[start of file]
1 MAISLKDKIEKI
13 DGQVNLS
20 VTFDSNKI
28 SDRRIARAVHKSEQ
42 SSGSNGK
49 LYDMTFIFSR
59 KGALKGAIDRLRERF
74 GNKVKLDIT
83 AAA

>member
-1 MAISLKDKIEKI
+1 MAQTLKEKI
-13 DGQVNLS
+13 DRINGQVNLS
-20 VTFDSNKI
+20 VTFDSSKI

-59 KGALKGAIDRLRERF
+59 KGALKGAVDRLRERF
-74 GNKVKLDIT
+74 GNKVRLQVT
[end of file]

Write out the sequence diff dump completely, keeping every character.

1 MAISLKDKIEKI
13 DGQVNLS
20 VTFDSNKI
28 SDRRIARAVHKSEQ
42 SSGSNGK
49 LYDMTFIFSR
59 KGALKGAIDRLRERF
74 GNKVKLDIT
83 AAA

>member
-1 MAISLKDKIEKI
+1 MAQTLKEKI
-13 DGQVNLS
+13 DRINGQVNLS
-20 VTFDSNKI
+20 VTFDSSKI

-59 KGALKGAIDRLRERF
+59 KGALKGAVDRLRERF
-74 GNKVKLDIT
+74 GNKVRLQVT